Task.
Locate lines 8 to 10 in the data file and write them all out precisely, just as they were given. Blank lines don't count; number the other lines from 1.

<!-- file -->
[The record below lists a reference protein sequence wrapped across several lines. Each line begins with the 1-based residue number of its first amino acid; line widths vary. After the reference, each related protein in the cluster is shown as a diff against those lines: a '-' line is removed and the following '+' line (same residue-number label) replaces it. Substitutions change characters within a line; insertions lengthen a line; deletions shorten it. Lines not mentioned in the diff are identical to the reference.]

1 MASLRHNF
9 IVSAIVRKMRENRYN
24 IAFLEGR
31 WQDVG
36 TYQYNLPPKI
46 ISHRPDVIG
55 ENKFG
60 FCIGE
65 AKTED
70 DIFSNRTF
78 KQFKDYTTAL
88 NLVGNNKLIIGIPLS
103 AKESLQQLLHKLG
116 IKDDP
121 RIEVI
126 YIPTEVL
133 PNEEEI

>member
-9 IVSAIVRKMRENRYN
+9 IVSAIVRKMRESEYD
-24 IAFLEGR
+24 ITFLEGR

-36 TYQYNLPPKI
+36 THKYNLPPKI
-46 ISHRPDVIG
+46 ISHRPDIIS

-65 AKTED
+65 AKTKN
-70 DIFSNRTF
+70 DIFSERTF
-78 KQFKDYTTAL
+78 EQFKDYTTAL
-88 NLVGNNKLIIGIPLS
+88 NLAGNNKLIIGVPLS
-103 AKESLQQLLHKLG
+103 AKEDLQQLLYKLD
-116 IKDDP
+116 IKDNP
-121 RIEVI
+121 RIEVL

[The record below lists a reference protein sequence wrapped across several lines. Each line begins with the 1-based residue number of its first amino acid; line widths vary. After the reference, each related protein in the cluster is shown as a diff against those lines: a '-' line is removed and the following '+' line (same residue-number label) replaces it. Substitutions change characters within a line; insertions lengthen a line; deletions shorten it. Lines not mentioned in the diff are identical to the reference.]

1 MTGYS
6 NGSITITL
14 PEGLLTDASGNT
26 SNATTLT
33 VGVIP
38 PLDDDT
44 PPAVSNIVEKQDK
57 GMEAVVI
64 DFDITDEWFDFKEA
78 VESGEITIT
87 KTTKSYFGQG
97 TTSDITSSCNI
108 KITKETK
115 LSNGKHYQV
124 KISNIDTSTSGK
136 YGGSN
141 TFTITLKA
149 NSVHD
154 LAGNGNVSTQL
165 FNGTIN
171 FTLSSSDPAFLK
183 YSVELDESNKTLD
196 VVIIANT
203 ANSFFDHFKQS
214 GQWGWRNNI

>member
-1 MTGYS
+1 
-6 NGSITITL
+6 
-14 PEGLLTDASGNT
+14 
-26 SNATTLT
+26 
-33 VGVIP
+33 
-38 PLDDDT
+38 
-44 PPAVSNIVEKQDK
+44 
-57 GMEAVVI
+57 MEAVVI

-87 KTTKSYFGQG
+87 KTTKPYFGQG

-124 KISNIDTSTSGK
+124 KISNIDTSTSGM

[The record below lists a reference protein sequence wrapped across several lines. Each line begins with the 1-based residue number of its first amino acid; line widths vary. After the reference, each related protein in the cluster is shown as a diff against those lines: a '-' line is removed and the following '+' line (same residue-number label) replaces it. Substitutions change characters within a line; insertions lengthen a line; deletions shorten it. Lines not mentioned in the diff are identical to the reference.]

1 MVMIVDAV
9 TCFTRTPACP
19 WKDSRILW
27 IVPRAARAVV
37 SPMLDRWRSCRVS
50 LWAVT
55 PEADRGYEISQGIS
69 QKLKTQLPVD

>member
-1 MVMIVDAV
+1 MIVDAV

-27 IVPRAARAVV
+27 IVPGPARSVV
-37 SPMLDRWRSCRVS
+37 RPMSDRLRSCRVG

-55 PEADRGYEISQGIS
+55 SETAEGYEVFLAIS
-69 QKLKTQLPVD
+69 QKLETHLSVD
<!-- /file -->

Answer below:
55 ENKFG
60 FCIGE
65 AKTED